30 Jan 2023
9 Sep 2020
Email marketing is an essential marketing strategy for brands who wish to directly market their product/good and increase their sales. Email marketing involves companies targeting their consumers directly to increase brand awareness and the prospects of consumer loyalty. While email marketing has clear benefits such as being low cost, flexible and effective, consumer privacy is at stake – companies must be hyperaware to ensure that they do not cross the line between email marketing and unsolicited spamming. A key difference between email marketing and Spam is that Spam is unsolicited.
But what exactly are the legal requirements you must comply with for email marketing campaign, and what are the associated risks? We will be giving you some pointers on how you can comply with the privacy laws of your jurisdiction and avoid legal liability relating to unsolicited spam mails.
You should also note that the laws and regulations of each jurisdiction may well be different and you may want to consult a local lawyer to obtain the most accurate and professional legal advice.
Email Marketing also called Email Direct Marketing (EDM), is one of the effective digital marketing channels. It involves targeting past and potential customers by sending emails to promote products and services. Email marketing is one of the most common and effective online marketing strategies.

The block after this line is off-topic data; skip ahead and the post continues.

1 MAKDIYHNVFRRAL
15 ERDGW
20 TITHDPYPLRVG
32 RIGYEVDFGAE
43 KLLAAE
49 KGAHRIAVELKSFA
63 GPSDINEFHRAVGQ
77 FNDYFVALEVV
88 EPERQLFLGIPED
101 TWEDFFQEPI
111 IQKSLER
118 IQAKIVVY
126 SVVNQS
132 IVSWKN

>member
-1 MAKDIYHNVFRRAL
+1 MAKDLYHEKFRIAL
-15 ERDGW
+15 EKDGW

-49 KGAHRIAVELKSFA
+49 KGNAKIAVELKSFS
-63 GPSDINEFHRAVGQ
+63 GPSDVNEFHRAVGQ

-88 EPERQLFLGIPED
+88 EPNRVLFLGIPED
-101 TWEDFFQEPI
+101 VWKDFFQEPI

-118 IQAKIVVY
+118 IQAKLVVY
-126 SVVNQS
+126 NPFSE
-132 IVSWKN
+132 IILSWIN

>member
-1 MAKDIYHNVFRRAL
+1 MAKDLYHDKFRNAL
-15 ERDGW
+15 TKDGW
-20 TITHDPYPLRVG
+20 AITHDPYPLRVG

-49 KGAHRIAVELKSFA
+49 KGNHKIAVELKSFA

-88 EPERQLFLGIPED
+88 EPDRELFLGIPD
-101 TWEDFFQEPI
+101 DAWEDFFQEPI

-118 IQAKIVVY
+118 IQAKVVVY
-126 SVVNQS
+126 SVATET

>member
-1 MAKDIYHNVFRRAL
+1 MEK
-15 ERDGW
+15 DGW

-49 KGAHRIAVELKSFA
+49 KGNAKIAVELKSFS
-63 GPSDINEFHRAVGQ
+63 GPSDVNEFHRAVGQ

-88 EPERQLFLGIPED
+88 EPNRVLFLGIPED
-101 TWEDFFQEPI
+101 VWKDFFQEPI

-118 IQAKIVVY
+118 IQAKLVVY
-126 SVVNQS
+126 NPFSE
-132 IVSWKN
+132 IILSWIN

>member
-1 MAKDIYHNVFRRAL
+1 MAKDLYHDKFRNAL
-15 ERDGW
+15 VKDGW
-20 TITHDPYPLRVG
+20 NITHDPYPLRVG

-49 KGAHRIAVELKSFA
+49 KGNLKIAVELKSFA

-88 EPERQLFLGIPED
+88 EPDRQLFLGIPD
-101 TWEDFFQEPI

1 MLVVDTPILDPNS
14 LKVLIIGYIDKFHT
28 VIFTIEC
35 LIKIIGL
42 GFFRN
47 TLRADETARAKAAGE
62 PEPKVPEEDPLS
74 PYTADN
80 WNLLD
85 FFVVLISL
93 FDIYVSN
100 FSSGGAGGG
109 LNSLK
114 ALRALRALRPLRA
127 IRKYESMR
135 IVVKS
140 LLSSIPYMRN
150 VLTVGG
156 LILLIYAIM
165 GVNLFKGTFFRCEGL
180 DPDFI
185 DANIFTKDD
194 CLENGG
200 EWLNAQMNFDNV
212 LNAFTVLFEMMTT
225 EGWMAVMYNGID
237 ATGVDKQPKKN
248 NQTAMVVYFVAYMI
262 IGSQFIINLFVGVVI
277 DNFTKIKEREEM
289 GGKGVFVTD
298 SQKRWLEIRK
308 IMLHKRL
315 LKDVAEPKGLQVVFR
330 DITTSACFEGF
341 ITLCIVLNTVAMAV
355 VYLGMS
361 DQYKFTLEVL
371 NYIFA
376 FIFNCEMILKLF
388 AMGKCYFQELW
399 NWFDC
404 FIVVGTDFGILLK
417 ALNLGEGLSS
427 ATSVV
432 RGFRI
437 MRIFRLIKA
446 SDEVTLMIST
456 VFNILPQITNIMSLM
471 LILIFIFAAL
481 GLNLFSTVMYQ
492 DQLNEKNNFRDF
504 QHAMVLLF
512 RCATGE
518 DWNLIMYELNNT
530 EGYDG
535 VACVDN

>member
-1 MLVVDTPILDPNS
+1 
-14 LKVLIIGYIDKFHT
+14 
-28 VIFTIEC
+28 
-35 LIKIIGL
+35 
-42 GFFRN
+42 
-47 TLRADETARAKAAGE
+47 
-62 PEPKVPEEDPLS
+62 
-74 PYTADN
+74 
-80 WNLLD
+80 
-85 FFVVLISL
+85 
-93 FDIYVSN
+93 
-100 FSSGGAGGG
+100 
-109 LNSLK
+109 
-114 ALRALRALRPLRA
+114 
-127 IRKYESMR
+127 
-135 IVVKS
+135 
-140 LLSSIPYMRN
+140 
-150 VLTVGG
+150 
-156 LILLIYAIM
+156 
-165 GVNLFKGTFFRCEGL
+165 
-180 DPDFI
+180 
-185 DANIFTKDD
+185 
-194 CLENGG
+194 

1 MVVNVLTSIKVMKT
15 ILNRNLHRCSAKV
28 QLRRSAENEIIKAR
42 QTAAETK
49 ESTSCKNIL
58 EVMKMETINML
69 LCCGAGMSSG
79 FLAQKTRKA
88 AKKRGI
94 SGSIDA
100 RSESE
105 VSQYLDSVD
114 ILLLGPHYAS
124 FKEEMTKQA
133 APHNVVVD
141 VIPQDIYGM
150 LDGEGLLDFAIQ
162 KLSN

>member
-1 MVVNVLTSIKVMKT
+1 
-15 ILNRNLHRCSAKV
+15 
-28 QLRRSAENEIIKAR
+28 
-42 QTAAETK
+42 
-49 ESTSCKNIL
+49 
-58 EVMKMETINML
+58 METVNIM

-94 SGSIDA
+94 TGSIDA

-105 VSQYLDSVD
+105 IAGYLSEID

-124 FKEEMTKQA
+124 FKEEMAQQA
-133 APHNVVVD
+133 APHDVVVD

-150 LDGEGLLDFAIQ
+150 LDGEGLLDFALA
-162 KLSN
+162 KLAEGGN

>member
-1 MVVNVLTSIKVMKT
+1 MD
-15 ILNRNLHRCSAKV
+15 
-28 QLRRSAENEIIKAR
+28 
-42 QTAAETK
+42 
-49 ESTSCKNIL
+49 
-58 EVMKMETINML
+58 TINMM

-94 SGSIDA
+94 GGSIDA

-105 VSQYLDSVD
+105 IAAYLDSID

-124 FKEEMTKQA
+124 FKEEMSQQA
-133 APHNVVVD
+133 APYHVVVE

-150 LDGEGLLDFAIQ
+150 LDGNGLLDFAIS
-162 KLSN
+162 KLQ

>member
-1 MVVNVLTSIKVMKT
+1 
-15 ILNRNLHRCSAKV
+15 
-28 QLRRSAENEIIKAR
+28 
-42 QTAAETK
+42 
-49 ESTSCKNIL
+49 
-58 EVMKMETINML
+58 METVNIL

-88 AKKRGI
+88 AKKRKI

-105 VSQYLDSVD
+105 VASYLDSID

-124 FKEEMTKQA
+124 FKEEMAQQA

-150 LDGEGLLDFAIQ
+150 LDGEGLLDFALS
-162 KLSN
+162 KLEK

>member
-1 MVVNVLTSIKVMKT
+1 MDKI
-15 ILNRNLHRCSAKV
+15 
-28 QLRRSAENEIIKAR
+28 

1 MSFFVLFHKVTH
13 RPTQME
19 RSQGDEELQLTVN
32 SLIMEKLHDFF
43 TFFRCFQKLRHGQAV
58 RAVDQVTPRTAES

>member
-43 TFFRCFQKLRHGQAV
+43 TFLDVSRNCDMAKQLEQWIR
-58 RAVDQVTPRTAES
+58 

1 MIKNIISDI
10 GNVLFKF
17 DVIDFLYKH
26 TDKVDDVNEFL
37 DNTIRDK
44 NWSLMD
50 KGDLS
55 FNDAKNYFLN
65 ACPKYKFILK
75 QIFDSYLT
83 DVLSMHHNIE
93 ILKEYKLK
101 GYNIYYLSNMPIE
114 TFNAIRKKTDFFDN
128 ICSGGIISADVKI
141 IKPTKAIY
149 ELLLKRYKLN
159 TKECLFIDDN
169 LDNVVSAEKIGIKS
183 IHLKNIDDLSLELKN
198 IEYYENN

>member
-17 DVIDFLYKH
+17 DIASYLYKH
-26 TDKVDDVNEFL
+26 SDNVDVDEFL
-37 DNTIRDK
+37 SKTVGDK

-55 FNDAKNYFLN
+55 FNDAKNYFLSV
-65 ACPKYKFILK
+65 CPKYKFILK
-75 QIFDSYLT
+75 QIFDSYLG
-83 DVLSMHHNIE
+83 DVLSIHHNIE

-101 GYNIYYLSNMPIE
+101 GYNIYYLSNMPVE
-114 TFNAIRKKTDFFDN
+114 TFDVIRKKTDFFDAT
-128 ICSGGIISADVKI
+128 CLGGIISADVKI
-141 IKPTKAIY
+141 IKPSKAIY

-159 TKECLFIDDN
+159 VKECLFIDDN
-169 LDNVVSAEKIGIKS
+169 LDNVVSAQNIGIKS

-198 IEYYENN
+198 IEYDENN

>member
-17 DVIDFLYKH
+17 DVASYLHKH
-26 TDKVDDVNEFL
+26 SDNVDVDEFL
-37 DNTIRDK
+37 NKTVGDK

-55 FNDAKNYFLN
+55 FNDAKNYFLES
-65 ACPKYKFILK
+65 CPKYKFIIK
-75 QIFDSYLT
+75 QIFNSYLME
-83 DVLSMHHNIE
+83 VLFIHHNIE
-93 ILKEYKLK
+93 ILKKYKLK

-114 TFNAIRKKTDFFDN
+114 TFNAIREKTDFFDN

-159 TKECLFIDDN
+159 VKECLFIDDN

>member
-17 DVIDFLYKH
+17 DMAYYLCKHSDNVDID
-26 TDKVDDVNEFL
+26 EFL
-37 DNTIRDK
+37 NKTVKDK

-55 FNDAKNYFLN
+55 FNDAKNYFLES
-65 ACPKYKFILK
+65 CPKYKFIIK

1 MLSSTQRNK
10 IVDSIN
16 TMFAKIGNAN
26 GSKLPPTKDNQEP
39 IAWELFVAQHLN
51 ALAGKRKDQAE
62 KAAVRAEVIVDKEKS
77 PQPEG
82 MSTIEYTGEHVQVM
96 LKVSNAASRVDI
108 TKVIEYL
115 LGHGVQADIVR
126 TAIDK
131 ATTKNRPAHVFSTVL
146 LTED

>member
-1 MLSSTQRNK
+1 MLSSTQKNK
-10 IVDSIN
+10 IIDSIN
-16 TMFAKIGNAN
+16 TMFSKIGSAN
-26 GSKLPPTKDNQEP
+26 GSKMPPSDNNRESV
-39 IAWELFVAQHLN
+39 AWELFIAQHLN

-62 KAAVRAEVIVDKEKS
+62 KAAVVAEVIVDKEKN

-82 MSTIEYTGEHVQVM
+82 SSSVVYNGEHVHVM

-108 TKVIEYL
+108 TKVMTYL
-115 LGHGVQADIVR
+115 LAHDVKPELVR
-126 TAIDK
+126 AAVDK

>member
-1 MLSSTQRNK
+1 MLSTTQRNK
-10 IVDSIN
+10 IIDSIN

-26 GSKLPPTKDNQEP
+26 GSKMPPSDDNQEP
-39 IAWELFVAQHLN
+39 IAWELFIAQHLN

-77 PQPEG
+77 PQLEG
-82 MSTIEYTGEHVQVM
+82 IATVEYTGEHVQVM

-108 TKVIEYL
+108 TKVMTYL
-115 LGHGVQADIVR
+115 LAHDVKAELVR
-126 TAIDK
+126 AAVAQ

There is a lot of content you can promote via email marketing. Some examples include:
New products or services
Brand awareness articles
If you want to get an idea of what Email Marketing should look like, you can check out templates on DocPro.com here:
Promotional Email - Anniversary Grand Sale (Discount)
Promotional Email - Health/Fitness Programme Package
Promotional Email - Club Membership
Statistics show that 296 billion emails are sent and received each day, and 3.4 million emails are sent every second (a few million were sent just as you read this paragraph.) It is also currently projected that the number of active email users will reach 4.3 billion by 2023. With at least 99% of consumers checking their email daily, email marketing will prove to be far more important than any other digital marketing strategy.
Email marketing has an average expected Returns on Investment (ROI) of $42 for every $1 spent.
Direct emails also enable the consumer to purchase the product/service in just one click, whereas other marketing techniques such as social media marketing tend to just promote social interactions. Studies have shown that the average order value of an email is 3 times higher than that of social media. This means it is 3 times easier to generate sales online by email marketing!